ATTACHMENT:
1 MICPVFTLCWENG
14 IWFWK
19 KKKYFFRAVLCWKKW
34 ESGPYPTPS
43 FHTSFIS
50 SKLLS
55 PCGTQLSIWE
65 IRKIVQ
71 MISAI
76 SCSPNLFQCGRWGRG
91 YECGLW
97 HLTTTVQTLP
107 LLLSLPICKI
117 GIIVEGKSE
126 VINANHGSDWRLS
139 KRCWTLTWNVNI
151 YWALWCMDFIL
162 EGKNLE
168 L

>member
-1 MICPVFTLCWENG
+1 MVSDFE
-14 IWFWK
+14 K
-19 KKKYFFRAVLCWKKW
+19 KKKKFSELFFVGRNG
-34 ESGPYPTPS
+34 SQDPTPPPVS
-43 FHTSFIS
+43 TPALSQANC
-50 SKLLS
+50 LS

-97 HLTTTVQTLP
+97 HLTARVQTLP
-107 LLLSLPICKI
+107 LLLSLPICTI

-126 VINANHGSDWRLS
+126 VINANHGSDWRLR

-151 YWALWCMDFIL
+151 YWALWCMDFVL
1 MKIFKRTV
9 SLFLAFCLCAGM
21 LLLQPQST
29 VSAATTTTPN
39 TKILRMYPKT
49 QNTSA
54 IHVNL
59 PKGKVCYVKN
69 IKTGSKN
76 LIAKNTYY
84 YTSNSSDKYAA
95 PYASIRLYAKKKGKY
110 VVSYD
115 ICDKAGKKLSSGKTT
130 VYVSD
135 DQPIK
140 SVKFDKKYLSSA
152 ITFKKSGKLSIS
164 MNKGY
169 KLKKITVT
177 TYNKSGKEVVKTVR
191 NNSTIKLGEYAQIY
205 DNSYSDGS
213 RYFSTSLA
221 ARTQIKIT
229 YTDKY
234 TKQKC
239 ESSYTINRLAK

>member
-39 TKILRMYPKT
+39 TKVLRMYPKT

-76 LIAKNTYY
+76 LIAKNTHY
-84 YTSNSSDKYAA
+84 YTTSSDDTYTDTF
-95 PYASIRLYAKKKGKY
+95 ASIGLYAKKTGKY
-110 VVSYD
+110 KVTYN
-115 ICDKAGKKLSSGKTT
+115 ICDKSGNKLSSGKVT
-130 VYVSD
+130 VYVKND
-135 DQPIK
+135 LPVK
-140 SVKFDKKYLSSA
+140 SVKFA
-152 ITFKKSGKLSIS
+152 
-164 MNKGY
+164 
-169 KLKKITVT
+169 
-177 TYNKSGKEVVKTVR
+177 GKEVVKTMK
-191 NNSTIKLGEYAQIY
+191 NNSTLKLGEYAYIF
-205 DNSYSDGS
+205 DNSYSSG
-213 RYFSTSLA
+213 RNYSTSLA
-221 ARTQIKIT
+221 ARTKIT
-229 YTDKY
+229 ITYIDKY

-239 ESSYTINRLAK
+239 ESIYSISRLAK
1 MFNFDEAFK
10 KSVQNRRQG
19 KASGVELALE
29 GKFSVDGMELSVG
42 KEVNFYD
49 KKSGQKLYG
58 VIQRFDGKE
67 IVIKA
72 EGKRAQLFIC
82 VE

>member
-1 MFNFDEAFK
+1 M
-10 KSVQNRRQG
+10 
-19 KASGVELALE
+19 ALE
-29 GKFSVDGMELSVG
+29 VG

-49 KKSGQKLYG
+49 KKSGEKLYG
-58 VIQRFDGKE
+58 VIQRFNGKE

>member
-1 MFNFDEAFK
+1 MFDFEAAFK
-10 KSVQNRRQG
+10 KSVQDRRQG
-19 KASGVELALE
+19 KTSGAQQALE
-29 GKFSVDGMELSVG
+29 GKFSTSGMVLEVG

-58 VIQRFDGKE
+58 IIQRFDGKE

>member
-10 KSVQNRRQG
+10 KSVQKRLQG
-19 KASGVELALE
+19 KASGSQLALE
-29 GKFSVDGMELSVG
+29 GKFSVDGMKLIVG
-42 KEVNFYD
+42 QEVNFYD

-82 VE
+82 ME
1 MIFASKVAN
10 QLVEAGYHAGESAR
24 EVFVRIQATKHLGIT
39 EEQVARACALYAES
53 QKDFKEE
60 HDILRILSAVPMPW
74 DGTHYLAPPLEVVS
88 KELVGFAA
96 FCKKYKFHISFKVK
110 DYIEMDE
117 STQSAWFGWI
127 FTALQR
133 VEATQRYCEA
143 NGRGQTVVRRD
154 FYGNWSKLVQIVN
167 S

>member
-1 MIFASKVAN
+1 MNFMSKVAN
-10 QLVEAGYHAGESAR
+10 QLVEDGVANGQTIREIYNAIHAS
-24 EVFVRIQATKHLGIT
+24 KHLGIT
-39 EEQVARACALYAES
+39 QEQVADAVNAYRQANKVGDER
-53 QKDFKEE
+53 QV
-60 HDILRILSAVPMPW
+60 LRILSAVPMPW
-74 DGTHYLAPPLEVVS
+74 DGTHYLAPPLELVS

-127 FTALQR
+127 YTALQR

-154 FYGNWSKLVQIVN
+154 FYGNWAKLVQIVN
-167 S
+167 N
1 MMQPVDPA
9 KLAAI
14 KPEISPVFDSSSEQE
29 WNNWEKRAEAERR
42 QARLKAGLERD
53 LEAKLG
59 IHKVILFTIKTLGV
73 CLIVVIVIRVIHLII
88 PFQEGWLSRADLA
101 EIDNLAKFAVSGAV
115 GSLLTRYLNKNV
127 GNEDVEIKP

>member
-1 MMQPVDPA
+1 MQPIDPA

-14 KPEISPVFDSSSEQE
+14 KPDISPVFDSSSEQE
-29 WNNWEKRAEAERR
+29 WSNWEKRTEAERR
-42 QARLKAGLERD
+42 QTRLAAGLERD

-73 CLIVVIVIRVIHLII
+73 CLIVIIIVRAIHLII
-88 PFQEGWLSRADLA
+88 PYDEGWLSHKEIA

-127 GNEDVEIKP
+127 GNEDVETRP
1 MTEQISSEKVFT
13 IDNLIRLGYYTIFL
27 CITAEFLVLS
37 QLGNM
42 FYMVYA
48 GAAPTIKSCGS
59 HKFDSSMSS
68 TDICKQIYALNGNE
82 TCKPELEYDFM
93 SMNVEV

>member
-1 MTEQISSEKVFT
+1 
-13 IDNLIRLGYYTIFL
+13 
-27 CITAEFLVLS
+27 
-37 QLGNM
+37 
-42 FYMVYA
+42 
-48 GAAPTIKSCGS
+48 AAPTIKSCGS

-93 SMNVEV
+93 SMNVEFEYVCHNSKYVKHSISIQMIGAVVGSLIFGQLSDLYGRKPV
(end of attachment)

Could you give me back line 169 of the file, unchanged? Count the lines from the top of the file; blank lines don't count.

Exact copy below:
>member